Government Should Address Human Rights Problems Before Receiving $2.5 Billion Loan
July 22, 2009
To approve a loan, especially $600 million more than the government even asked for, while they have hundreds of thousands of people penned up in these camps is a reward for bad behavior, not an incentive to improve. The IMF needs to change its approach.
Brad Adams, Asia Director

(New York) - Members of the International Monetary Fund should insist that the government of Sri Lanka address significant post-conflict human rights abuses as part of the approval for a US$2.5 billion stand-by loan, Human Rights Watch said today. The IMF board is expected to vote on the stand-by arrangement on July 24, 2009. The proposed loan has created intense controversy because of concern over Sri Lanka's serious violations of international humanitarian and human rights law.

Two months after the end of the 25-year-long conflict with the Liberation Tigers of Tamil Eelam (LTTE), the Sri Lankan government continues to hold more than 280,000 people, almost all of them Tamils displaced by the fighting, in detention camps in violation of international law. The government also severely restricts access to the camps by humanitarian organizations, the media, and independent monitors, leaving the displaced vulnerable to government abuse.

"To approve a loan, especially $600 million more than the government even asked for, while they have hundreds of thousands of people penned up in these camps is a reward for bad behavior, not an incentive to improve," said Brad Adams, Asia Director at Human Rights Watch. "The IMF needs to change its approach."

Key IMF members have raised concerns about the loan and condemned Sri Lanka's treatment of the displaced people on numerous occasions. In mid-May, the US secretary of state, Hillary Clinton, said that it was "not an appropriate time" to consider an IMF loan to Sri Lanka. The UK foreign secretary, David Miliband, said, also in May, that "it is essential that any government is able to show that it will use any IMF money in a responsible and appropriate way ... I don't think that that's the case here."

In a statement issued on July 20, however, the IMF announced that it had reached staff-level agreement with Sri Lanka on the loan and that the executive board will vote on the loan on July 24. The $2.5 billion proposed loan is $600 million more than the $1.9 billion originally requested by Sri Lanka in March. If the loan is approved, the stand-by arrangement will allow Sri Lanka to obtain about $313 million immediately and the balance over 20 months.

In the July 20 statement, the IMF managing director, Dominique Strauss-Kahn, said that the loan would help Sri Lanka rebuild its international reserves, reduce its deficit, and support post-war reconstruction efforts in the war-affected north.

Current government policies, however, in failing to respect human rights standards, threaten post-conflict reconstruction, reconciliation, and stability, and thereby undermine the purpose of the loan, Human Rights Watch said. The government continues to hold displaced persons in detention camps in violation of their rights to liberty and freedom of movement, limiting their ability to communicate and talk to others about what happened in the final stages of the war. It prohibits aid agencies from speaking out about poor conditions in the camps and expels critics. Persons suspected of having LTTE ties have been detained incommunicado, contrary to international law, and credible reports indicate that at least some have been mistreated.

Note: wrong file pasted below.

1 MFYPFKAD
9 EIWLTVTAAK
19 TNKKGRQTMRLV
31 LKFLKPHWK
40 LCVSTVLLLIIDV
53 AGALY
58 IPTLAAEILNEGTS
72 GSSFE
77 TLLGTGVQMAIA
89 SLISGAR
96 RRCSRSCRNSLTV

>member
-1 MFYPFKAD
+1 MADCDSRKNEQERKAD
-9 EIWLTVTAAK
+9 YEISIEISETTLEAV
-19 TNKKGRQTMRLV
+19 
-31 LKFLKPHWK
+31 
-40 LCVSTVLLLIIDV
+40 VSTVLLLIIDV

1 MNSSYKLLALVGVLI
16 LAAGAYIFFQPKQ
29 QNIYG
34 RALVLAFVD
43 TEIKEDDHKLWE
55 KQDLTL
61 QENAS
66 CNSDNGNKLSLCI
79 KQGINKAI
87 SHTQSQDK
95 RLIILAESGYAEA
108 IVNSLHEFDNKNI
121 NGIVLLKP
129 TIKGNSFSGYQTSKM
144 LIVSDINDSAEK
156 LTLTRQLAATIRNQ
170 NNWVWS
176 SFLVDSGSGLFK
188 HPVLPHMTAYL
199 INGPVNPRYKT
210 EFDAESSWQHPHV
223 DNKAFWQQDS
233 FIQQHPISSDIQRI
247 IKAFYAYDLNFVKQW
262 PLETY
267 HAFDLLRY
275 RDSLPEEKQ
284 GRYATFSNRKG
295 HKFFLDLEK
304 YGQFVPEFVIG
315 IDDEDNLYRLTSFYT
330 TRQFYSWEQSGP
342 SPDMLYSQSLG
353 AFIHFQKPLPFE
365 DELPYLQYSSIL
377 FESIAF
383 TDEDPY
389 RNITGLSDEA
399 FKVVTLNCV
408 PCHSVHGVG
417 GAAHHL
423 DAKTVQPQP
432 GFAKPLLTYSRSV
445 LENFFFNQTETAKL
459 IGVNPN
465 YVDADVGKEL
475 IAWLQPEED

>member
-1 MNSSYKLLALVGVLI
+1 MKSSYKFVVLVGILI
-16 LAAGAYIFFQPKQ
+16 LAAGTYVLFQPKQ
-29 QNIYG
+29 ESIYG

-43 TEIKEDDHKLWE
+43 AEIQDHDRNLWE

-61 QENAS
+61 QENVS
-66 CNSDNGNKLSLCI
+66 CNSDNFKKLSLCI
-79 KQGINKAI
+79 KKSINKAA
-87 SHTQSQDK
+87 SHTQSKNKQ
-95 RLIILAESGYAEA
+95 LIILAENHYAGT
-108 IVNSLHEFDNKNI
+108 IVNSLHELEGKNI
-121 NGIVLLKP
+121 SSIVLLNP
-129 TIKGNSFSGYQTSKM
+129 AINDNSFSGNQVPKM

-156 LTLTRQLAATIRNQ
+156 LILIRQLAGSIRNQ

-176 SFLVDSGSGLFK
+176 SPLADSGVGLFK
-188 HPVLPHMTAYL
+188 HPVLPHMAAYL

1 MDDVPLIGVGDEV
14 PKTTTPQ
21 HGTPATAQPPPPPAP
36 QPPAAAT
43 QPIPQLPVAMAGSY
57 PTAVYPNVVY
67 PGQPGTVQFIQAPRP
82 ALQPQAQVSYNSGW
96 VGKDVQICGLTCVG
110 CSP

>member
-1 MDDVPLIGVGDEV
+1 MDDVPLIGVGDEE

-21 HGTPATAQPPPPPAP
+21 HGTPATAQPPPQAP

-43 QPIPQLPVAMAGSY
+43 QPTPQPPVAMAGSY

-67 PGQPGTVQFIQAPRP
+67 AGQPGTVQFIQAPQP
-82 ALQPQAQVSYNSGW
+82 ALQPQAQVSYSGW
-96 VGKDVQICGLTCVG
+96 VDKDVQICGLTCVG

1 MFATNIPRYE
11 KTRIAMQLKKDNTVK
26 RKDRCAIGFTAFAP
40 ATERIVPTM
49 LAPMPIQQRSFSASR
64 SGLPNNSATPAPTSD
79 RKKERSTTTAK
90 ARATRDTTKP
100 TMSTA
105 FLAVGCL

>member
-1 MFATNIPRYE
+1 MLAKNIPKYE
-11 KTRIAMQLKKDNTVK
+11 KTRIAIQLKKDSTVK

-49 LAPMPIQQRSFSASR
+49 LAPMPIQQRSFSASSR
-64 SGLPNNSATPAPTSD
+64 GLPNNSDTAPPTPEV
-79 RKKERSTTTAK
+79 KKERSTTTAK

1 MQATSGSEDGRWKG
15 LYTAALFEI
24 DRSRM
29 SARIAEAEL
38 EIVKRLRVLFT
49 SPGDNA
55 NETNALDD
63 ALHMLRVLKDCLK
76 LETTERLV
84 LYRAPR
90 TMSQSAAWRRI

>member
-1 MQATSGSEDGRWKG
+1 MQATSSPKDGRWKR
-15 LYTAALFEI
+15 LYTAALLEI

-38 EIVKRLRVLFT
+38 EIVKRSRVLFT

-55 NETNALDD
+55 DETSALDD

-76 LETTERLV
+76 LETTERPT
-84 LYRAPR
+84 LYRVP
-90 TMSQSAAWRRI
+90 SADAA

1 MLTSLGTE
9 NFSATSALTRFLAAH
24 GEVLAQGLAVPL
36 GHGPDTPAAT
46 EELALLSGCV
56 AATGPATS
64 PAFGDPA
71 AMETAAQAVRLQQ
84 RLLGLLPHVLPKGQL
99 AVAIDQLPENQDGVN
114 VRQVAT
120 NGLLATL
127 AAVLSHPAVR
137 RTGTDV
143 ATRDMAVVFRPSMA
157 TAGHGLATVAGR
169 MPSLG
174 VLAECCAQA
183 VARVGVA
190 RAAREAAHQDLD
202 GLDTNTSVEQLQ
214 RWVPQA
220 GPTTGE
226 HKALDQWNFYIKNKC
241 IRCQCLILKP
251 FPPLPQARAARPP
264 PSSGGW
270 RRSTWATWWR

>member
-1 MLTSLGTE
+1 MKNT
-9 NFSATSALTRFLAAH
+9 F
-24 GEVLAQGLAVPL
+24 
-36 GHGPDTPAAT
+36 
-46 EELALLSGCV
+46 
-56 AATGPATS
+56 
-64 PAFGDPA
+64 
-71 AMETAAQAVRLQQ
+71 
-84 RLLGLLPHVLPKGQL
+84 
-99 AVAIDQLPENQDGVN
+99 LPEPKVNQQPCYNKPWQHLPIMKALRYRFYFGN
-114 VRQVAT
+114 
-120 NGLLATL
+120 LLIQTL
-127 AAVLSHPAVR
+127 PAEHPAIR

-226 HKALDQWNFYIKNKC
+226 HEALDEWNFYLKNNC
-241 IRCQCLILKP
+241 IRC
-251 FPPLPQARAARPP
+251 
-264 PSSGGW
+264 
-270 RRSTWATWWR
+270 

The government has blocked all attempts to establish accountability for violations of international humanitarian law during the conflict. Government officials have failed to investigate attacks on journalists and civil society activists and have instead accused them of being in league with the LTTE, equating dissent with treason.

Following the defeat of the Tamil Tigers in mid-May, Sri Lankan military leaders announced plans to expand the size of the army substantially, from 200,000 to 300,000 troops. In addition, the government's policy of confining all internally displaced persons to detention camps means that they are not able to work, and the government or humanitarian organizations must provide for all of their needs. The camps are costing, by one organization's estimate, more than US$400,000 per day. Human Rights Watch said that IMF members should question the government on how it intends to finance these policies while addressing its critical budget shortfalls.

"The IMF board of governors should make the release of each new tranche of funds contingent on tangible human rights progress," said Adams. "Allowing people to choose for themselves whether to stay in the camps and full access for independent monitors should be minimum benchmarks."

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